Gutsy Moves: Inside Sally’s Stripes

Brooks Ann Camper Bridal Couture

After all the fabric was cut and underlined for Sally’s asymmetrical striped custom wedding dress, it was finally time for construction. I love being able to see all the guts of the garment before the lining is added for a beautiful clean finish. Don’t you?

While it is impossible for stripes to match everywhere in a fitted garment, the seaming was carefully done to make sure that the stripes matched as much as possible. This meant that most seams were stitched together by hand before heading to the machine. As my couture hand sewing students at Camp Workroom Social learned last week (blog post coming soon; I’m honestly still speechless about the ah-mazing experience), hand sewing gives you much more accuracy and control than machine sewing.

One of my local Skirt Skills students volunteered to help with the hand sewing. Together, we were able to use our hand sewing needles to manually match each stripe wherever possible…

Brooks Ann Camper Bridal Couture…before heading to the machine for seaming the hand basted stitching lines…

Brooks Ann Camper Bridal Couture

…and heading to the ironing table for a crisp press.

Brooks Ann Camper Bridal Couture

As the dress started taking shape, I was able to insert and secure short steel bones into the cotton bone casings while stitching Sally’s underbust seam.

Brooks Ann Camper Bridal Couture

Looking good!

Brooks Ann Camper Bridal Couture

Bit by bit, I added more seams, making more guts to trim and press…

Brooks Ann Camper Bridal Couture

…as the custom creation started looking more and more like a dress!

Brooks Ann Camper Bridal Couture

As you may remember from an earlier post, I did not have much extra striped fabric. My rule of thumb is to always have at least enough fabric to cut the largest piece over again, just in case something unpredictable happens. To conserve fabric, I chose to leave the striped layer off the hidden panel under the back wrap. It would never be seen (until the buttons are undone…)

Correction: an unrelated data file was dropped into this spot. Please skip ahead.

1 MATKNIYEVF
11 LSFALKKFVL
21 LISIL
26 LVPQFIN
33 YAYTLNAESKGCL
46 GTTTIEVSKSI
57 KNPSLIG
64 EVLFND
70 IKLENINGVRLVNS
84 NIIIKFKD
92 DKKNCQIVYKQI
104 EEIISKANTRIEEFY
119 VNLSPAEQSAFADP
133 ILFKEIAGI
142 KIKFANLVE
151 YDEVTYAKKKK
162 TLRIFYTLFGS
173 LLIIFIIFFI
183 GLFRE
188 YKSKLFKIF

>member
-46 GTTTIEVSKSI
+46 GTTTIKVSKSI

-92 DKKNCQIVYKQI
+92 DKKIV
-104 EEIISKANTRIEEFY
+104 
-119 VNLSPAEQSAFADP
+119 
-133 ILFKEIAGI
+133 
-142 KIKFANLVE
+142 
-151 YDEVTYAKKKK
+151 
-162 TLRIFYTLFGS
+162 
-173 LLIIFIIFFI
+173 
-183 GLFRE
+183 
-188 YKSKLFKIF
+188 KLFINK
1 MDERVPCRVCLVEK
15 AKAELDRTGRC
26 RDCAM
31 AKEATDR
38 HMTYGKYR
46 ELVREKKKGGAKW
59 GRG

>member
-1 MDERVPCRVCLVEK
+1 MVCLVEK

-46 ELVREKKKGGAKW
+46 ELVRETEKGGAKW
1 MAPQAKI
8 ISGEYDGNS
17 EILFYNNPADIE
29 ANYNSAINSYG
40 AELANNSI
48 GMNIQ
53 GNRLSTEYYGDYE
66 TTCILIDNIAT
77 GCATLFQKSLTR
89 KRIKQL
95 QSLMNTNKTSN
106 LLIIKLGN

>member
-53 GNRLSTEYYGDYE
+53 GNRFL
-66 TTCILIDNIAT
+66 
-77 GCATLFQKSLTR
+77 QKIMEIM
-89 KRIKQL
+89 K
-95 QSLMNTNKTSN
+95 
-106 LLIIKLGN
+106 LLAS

In addition to adding seams, I needed to finish off the raw edges. I chose to make custom bias binding out of the neutral silk. Here you can see the armhole binding being stitched in place…

Brooks Ann Camper Bridal Couture

…and the binding following the top edge.

Brooks Ann Camper Bridal Couture

These bindings will eventually be trimmed and pressed to the inside before being hand stitched to the lining. Don’t the guts look so cool?

The stripes were looking stunning and Sally’s dress was really shaping up!

Brooks Ann Camper Bridal Couture

Soon I’ll share how these two pieces (formerly eight pieces) will become one! With buttons and linings! Stay tuned!


NEXT POST: I’ll take a quick break before resuming the story of Sally’s dress to share a new article I’ve written for the November issue of Seamwork Magazine! This will be my third Seamwork feature (read the others here and here). Hope you enjoy it!

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3 Responses

  1. WOW Brooks Ann! That dress is stunning. So awesome to see your process from start to finish and to see the techniques you taught us in Skirt Skills being applied in every step. Can’t wait to see this finished. Beautiful, elegant and simply gorgeous!

  2. I love the reminder that, if you want precision, consider hand-stitching! Sometimes my brain doesn’t think that way haha!

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Hi there! I'm Brooks Ann.

I’m a former professional costumer and couture dressmaker for one-of-a-kind bridalwear located in Hillsborough, North Carolina, who teaches custom garment sewing too the sew-curious online.

My blog mostly follows along with the couture process of how each heirloom-quality custom wedding dress was made from idea to wedding day, as well as other interesting tidbits related to sewing, weddings, and body positivity.

Stay in Touch!

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